Friday, February 01, 2019

Supplying the Saudi War Machine

A highly critical report has found extensive flaws in the British government’s arms sales strategy.Based on analysis of the Yemen conflict, the study urges a reduction in weapons exports to conflict zones and states involved in human rights abuses. Taking Yemen as a case study, the report uses statistical analysis to support the case for a suspension of arms to the Saudi coalition, as well as other warzones and countries on the Foreign and Commonwealth Office (FCO) watchlist for human rights breaches. The report’s authors challenged the government on its claim that the UK’s export controls system is “among the best and most robust in the world, with each application assessed on a case-by-case basis”, a stock response to criticism of existing measures.

Official UN statistics suggest the death toll in Yemen as of March 2018 was in the region of 6,592, with a further 10,470 people injured. Control Arms said the figures failed to take into account deaths from malnutrition and disease, which would bring the number of people killed to somewhere between 56,000 and 80,000, according to analysis by the Armed Conflict Location & Event Data Project (Acled).
Detailing the devastating impact of conflict on Yemen’s infrastructure, Acled statistics revealed that of the 3,362 air strikes carried out in 2018, 420 hit residential areas, 231 struck farms, 95 hit civilian buses or vehicles, and 57 hit educational facilities or marketplaces. Ten attacks took place on medical facilities and two on NGO camps.
Noting that only 75 of 1,015 incidents affecting infrastructure were analysed by the joint incident investigation team, the report called for more comprehensive investigation of such attacks.

“Our conclusion is based on copious, authoritative information, and is compelling,” said Roy Isbister of Saferworld, joint authors of the report. “All of the warring parties in Yemen are repeatedly in breach of international law. Yet our voice is ignored by a government that will quote our work as ballast to its own arguments in other countries when it suits.”
Quoting statistics on arms supplies to Saudi Arabia for use in the Yemen conflict, the report shows that the British government authorised 18,107 open license deliveries of arms and dual-purpose equipment between 2015 and 2017, with no disclosure required of the quantities or value involved. A delivery could range from a single part for an aircraft valued at £1 to 20 Eurofighter Typhoon jets valued at £2.5bn. The figures exclude authorisations under single individual export and broker licenses.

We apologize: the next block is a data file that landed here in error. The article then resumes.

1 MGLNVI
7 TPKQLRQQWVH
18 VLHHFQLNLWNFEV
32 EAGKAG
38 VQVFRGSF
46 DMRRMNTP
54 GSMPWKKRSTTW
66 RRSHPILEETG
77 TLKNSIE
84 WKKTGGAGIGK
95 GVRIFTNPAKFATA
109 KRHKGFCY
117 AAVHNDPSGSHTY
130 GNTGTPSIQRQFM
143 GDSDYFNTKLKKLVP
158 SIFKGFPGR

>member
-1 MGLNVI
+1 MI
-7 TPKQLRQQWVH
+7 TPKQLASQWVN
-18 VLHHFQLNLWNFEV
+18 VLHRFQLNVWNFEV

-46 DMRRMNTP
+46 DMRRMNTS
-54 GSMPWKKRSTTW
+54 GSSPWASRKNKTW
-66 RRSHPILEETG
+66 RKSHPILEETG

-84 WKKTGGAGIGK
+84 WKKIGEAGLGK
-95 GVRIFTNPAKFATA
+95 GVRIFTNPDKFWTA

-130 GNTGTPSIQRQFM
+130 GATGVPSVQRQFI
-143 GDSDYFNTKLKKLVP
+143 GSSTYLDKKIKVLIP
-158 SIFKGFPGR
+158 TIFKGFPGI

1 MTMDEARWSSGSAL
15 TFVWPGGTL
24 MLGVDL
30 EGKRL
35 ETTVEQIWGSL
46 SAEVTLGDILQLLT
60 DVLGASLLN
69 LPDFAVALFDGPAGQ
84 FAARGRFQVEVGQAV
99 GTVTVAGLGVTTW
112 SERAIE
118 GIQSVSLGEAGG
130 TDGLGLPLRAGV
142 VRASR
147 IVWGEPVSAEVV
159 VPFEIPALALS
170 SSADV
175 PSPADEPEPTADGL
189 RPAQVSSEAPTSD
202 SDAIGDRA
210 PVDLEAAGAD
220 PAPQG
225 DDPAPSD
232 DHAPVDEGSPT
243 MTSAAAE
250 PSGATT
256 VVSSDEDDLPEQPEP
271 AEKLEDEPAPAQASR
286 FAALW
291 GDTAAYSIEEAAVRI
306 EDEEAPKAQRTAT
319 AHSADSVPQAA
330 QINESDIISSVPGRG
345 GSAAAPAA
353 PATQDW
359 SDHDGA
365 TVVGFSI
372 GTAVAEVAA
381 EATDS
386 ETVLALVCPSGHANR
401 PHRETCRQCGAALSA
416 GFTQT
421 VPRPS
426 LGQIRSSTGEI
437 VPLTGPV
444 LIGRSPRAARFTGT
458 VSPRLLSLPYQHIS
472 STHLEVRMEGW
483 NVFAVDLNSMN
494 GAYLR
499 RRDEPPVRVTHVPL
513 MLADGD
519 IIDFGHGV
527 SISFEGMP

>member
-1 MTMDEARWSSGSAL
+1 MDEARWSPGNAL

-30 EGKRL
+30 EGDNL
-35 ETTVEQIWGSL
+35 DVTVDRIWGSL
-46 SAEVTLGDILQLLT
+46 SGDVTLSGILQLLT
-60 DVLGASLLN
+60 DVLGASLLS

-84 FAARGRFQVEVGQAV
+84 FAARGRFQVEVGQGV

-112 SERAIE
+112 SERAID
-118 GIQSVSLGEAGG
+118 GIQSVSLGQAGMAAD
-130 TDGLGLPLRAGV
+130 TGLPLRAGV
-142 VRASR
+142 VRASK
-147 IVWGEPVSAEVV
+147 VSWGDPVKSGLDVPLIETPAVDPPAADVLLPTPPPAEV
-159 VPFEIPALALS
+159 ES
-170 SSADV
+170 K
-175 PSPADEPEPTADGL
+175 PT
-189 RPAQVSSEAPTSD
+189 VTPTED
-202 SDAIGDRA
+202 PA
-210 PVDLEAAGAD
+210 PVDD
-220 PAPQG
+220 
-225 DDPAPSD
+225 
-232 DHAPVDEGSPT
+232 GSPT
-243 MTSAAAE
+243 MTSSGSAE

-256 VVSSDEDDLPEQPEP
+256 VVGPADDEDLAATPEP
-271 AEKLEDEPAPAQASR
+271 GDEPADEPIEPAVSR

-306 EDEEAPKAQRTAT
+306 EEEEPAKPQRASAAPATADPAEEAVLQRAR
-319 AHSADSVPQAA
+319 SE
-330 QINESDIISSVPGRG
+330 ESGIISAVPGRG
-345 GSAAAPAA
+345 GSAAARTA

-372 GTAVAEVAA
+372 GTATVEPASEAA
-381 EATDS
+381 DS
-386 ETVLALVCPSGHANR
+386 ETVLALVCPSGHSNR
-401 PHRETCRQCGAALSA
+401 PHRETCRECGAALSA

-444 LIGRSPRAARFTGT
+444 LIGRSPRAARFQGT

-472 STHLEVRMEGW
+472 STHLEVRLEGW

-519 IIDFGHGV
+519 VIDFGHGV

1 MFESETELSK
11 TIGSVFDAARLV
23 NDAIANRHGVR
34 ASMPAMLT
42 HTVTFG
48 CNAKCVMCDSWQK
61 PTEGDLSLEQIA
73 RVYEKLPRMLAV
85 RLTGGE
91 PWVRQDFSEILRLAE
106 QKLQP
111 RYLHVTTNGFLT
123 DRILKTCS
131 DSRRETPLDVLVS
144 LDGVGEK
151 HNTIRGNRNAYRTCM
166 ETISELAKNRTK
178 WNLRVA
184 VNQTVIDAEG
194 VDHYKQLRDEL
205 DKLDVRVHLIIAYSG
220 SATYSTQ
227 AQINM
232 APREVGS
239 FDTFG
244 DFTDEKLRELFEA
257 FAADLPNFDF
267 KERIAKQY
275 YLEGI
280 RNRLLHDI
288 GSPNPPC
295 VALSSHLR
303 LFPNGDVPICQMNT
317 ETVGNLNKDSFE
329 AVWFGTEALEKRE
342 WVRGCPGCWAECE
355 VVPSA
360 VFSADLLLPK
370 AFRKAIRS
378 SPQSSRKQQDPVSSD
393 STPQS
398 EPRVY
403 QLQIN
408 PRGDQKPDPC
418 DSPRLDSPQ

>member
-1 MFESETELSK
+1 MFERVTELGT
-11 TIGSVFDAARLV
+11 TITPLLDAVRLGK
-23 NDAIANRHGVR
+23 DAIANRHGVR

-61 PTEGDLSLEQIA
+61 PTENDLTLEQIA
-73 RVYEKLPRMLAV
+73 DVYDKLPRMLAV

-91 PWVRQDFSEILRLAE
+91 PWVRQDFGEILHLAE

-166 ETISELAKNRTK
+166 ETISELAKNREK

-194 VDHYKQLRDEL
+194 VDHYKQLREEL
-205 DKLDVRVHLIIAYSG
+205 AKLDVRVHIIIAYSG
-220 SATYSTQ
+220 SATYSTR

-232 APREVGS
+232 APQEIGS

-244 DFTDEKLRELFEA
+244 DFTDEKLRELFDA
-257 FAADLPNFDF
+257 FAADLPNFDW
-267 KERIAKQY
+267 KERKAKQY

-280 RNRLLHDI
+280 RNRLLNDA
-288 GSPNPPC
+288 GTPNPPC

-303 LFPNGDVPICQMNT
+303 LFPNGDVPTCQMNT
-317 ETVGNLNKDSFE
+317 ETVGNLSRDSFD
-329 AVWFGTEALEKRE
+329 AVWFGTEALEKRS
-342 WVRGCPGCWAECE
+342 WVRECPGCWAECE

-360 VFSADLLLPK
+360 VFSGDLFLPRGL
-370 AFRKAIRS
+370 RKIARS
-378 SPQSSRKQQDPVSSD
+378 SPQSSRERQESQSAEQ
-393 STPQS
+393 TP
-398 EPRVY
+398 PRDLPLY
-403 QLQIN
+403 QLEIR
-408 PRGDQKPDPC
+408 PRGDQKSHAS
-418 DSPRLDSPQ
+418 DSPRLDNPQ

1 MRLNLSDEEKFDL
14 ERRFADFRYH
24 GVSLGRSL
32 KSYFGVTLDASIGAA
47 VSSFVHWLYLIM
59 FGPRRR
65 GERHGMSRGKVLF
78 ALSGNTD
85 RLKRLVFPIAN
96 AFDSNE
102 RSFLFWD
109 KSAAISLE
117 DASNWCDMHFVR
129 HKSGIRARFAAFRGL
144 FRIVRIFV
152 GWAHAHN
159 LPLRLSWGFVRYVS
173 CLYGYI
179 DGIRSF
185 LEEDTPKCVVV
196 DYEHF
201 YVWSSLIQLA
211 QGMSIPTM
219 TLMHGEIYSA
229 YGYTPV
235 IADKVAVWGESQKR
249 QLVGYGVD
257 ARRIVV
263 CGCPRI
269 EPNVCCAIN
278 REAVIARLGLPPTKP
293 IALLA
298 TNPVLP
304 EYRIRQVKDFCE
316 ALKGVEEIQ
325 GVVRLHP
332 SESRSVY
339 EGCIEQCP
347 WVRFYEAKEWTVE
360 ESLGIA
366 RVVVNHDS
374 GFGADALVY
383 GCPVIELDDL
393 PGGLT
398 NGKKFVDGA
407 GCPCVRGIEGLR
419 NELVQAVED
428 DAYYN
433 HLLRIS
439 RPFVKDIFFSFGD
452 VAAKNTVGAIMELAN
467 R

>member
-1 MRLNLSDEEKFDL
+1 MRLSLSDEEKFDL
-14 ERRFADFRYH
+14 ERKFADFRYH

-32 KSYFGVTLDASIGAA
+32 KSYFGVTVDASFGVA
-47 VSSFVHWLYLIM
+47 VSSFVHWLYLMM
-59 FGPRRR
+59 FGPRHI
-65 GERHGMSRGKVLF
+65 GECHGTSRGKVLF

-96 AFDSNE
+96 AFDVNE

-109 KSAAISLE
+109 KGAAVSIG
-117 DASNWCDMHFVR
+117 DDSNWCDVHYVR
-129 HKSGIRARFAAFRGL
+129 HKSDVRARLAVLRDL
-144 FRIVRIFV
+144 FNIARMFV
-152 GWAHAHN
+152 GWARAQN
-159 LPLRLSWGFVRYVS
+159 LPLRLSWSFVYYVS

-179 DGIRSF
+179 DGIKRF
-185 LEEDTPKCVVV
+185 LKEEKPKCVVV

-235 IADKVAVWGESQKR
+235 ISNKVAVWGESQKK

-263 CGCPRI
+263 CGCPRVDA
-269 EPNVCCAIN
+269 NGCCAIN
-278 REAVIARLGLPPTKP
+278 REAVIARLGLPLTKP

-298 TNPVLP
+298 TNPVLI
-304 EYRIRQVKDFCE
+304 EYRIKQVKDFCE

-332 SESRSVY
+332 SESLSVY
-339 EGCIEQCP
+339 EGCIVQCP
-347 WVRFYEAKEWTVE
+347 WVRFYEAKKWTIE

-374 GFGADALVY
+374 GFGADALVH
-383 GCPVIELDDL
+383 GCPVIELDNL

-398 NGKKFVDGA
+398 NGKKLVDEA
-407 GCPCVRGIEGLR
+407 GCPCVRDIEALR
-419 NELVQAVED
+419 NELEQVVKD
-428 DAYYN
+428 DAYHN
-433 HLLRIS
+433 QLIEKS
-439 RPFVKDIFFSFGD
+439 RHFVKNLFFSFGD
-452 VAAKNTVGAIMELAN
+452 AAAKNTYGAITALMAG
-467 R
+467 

“The reporting on the use of open licences is wholly inadequate, as the type and quantities of equipment are a mystery,” said Isbister. “Are we talking a few nuts and bolts, or containers full of critical fighter aircraft components? We don’t know, and the government won’t tell. It’s not good enough, not by a long shot.”
The report’s authors also recommended that the government should comply with its own FCO annual human rights report by ending arms supplies to countries guilty of human rights abuses. According to statistics supplied by NGO Action on Armed Violence, between 2008 and 2017, the UK government authorised arms export licenses worth £12bn to such countries, with a further £10bn in dual-use (military and non-military uses) licenses to countries on the FCO watchlist.
“The largest failing of the UK export control system in the last decade or more, by a mile, is the government’s willingness to supply the Saudi- and UAE-led war effort in Yemen,” said Isbister. “CAEC [ committees on arms export controls] had almost nothing to say on the matter in last year’s report; Yemen is completely absent from the terms of reference for the current enquiry, and we are at a loss to understand why.”
More than 24 million people in Yemen are in need of humanitarian assistance, almost half of them children, and food shortages continue to affect up to 16 million people, the report’s authors noted.

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